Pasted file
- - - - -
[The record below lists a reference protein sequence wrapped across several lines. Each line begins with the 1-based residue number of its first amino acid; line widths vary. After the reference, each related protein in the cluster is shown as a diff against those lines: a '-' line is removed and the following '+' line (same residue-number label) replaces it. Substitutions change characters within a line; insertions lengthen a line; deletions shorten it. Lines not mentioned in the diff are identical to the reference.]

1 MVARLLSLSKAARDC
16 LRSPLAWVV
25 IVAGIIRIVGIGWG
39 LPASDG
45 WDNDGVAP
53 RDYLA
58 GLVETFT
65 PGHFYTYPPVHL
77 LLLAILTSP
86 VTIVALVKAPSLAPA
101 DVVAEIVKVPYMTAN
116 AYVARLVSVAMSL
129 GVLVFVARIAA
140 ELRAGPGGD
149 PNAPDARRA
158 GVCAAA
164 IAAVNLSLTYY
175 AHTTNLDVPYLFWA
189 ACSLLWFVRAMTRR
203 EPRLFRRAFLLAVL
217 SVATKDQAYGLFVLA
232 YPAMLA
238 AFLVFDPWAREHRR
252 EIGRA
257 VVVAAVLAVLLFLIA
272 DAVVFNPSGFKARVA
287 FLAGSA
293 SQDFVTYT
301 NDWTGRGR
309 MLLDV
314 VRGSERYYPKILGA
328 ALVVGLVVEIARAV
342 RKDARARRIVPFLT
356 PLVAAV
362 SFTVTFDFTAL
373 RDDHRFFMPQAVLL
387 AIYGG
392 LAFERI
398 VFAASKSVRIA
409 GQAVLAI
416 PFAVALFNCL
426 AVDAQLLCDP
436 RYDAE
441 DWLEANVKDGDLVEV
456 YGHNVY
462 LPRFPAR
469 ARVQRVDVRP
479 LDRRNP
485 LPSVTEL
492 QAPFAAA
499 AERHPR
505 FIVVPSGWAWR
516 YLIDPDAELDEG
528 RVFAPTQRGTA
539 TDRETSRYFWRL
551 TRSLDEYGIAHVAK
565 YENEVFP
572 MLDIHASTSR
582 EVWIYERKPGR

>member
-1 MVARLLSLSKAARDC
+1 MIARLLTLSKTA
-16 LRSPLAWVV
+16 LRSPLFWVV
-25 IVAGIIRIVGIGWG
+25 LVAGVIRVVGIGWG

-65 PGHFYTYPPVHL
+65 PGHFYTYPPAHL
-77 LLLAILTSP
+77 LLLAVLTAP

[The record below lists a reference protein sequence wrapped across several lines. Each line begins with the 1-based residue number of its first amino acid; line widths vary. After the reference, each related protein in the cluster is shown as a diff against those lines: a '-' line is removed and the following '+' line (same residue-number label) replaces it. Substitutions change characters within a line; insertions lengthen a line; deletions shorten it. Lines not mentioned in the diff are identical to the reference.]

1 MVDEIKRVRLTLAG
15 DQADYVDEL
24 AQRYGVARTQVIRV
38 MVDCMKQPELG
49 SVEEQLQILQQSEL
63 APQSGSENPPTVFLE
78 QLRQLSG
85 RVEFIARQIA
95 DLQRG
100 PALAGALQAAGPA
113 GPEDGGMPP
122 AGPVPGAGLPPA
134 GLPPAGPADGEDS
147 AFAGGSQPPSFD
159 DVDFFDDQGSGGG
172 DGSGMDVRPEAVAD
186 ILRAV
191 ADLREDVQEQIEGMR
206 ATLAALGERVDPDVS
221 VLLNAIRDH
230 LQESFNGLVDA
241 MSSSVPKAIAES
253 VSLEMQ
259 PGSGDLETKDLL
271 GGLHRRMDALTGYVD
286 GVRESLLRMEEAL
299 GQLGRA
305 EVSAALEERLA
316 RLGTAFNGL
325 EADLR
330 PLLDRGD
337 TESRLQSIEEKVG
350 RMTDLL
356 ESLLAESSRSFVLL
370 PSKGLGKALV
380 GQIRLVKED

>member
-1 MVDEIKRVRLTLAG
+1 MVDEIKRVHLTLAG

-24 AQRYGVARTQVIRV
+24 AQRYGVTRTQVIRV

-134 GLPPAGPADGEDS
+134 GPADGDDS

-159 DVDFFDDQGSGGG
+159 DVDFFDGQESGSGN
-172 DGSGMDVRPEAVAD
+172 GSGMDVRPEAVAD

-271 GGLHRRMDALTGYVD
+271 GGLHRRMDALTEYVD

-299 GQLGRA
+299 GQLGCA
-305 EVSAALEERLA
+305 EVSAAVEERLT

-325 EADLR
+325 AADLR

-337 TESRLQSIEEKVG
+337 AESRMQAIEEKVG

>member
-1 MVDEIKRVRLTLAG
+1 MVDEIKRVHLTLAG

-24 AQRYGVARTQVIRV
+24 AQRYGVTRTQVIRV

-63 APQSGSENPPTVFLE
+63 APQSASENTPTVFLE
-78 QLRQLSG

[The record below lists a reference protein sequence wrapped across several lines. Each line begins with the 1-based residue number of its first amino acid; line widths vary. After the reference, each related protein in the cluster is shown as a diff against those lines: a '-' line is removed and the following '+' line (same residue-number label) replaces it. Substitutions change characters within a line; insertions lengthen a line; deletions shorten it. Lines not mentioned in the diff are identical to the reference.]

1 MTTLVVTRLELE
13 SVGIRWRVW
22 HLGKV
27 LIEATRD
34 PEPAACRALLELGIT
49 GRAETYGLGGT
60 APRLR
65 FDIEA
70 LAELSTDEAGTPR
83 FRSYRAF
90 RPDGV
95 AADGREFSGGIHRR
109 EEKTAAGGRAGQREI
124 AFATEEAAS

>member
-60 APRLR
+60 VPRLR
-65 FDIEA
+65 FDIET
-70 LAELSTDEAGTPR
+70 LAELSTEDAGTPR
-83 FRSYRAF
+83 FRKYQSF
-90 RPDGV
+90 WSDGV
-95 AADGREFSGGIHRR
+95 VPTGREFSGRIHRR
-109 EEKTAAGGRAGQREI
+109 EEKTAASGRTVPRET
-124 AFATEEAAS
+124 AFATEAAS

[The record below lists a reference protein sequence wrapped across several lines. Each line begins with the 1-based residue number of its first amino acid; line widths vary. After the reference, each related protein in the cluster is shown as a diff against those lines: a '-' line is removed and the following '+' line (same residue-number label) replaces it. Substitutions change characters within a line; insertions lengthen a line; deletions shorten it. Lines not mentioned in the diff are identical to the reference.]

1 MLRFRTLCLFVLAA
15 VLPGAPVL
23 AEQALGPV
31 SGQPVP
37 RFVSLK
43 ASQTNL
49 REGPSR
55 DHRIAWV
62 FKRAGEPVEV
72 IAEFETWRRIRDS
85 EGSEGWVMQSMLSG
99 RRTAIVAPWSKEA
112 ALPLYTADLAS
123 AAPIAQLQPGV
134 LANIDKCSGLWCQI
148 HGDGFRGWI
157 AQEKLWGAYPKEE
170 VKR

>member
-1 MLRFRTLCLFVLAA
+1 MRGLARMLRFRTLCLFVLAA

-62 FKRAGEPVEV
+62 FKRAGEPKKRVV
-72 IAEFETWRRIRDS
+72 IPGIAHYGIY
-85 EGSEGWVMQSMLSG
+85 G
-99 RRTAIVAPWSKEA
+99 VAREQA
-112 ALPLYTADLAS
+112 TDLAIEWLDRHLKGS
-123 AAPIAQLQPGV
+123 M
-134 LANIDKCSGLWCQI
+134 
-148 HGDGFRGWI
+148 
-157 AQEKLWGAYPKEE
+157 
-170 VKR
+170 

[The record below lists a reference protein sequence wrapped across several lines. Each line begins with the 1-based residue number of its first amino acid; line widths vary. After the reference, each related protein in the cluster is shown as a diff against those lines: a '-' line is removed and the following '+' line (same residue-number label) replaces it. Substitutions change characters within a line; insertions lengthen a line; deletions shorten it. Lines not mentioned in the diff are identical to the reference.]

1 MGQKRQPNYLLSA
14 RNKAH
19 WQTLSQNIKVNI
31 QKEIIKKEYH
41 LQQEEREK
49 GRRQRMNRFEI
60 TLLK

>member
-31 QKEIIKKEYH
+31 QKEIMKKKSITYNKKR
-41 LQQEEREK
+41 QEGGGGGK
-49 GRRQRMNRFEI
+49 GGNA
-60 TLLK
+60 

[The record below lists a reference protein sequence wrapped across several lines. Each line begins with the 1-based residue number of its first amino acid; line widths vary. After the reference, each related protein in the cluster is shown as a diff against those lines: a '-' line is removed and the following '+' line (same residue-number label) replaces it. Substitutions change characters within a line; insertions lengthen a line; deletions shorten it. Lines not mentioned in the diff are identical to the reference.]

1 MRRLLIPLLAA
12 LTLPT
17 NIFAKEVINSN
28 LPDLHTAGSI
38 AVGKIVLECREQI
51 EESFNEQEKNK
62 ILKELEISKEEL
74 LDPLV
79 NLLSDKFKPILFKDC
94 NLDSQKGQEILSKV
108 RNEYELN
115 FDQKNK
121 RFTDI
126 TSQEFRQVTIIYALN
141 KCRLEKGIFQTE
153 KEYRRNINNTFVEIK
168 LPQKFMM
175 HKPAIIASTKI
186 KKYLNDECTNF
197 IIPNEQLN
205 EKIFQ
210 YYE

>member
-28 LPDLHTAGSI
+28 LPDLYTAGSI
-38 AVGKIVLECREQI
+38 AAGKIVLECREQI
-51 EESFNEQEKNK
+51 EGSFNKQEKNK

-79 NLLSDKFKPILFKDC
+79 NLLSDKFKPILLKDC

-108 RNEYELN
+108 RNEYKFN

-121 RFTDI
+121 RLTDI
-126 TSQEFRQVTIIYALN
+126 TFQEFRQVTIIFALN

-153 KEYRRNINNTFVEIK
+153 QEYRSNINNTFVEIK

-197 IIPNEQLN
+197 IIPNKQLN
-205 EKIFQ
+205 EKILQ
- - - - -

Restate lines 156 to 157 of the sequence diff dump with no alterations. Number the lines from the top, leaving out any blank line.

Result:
-65 FDIEA
+65 FDIET